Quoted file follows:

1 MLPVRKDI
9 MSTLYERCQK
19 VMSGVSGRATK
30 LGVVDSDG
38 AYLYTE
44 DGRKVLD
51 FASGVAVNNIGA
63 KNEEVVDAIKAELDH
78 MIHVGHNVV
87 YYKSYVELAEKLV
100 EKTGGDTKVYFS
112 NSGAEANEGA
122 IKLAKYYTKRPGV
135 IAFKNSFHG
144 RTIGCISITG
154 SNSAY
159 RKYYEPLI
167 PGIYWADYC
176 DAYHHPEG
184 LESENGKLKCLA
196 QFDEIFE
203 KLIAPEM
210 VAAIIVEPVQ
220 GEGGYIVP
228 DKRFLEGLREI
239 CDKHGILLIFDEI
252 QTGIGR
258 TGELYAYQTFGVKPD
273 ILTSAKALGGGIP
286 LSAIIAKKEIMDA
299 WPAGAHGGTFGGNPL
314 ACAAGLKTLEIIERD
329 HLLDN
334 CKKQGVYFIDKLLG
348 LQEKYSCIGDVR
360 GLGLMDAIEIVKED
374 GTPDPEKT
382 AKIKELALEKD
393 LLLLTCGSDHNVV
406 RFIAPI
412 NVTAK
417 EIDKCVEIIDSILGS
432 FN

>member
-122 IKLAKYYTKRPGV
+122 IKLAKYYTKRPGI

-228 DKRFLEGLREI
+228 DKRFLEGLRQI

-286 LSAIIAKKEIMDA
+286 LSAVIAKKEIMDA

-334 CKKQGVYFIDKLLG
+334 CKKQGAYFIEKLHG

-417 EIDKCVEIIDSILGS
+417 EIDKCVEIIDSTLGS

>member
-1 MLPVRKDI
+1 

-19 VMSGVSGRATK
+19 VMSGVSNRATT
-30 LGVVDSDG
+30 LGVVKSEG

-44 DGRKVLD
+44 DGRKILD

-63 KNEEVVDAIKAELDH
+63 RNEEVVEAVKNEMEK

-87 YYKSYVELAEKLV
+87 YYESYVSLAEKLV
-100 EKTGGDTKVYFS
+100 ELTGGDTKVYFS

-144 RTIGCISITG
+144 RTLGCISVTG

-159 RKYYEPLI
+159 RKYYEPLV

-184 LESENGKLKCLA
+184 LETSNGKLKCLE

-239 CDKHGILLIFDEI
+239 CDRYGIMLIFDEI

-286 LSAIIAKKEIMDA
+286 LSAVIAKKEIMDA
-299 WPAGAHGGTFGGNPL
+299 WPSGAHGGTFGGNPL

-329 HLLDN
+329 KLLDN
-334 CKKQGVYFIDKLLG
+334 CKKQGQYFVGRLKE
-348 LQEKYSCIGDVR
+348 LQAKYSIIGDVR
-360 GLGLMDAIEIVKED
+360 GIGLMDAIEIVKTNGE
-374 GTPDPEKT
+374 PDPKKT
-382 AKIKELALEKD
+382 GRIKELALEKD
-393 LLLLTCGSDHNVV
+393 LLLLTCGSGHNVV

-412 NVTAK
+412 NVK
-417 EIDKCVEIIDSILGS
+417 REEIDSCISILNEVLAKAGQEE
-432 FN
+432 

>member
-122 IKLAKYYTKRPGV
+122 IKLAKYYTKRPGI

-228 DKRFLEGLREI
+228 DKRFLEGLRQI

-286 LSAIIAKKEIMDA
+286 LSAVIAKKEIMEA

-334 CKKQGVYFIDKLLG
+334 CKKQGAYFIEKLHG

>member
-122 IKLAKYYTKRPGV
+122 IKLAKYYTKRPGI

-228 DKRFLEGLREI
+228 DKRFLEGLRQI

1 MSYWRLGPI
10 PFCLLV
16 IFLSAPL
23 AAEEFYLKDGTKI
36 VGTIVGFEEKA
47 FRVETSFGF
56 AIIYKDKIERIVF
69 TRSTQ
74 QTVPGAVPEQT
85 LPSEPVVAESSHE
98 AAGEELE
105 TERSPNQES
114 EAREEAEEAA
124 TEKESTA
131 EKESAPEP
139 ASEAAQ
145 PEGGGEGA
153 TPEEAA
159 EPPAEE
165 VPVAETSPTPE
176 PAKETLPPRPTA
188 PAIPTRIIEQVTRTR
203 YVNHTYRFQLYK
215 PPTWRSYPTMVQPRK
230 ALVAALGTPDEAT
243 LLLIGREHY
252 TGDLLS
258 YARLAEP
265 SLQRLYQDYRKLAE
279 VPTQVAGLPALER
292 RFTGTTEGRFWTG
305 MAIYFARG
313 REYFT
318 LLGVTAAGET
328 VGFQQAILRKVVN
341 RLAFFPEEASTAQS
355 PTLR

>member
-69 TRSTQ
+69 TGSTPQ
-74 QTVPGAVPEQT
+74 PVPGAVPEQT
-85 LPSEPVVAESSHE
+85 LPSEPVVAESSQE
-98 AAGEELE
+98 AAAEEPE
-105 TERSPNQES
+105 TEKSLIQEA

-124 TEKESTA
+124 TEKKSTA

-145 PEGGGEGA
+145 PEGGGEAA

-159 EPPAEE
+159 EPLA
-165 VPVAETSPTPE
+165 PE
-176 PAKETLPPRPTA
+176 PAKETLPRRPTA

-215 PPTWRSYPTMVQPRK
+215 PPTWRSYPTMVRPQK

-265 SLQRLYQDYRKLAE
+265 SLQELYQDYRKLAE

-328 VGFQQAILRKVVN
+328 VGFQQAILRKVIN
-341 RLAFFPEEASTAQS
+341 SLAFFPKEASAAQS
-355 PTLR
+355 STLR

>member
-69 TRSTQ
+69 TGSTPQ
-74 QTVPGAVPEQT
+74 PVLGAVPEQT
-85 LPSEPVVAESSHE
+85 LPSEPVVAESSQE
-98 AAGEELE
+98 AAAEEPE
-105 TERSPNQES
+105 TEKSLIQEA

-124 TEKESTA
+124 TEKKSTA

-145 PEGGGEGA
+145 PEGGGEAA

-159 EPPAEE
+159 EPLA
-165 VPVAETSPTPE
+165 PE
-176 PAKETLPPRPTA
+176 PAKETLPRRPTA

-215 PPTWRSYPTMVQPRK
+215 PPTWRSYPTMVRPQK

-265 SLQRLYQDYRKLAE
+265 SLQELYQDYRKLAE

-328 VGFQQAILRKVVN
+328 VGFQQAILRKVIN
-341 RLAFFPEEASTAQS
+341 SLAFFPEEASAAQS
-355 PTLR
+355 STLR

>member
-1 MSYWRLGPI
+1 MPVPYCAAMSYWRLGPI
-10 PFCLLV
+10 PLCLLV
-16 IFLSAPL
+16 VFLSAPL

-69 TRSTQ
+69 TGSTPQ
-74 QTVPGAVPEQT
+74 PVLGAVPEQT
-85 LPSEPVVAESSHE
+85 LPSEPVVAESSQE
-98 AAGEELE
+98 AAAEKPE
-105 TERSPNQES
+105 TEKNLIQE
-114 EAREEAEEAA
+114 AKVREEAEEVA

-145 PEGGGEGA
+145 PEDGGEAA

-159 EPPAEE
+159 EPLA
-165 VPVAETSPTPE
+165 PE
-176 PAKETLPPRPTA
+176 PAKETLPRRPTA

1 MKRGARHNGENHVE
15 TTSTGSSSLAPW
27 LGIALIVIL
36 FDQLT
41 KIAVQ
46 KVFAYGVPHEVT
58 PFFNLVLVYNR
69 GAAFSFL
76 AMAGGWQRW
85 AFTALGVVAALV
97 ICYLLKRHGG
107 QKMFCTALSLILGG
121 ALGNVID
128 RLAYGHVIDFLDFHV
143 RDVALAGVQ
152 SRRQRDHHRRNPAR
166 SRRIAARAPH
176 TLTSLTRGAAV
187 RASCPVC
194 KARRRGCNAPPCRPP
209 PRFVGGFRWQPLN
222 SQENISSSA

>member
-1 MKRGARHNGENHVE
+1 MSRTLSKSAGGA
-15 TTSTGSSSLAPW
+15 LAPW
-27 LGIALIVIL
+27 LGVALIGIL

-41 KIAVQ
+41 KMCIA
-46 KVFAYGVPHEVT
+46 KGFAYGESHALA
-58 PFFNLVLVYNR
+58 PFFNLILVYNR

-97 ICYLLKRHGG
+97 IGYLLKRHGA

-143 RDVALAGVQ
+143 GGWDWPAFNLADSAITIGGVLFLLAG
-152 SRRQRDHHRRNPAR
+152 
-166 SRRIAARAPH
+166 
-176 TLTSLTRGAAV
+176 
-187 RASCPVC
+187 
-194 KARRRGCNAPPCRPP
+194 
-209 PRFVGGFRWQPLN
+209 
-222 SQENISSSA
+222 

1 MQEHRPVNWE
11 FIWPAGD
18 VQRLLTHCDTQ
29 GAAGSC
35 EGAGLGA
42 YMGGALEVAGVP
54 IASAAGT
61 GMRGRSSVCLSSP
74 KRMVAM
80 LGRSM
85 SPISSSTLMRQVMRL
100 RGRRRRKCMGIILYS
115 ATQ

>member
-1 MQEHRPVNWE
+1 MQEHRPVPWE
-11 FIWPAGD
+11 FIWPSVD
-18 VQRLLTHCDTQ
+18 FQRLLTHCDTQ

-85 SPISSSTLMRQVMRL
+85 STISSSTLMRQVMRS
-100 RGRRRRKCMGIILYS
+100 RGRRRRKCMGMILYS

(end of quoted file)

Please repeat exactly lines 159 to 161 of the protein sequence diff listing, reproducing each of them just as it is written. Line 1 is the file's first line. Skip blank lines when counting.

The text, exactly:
+85 LPSEPVVAESSQE
-98 AAGEELE
+98 AAAEEPE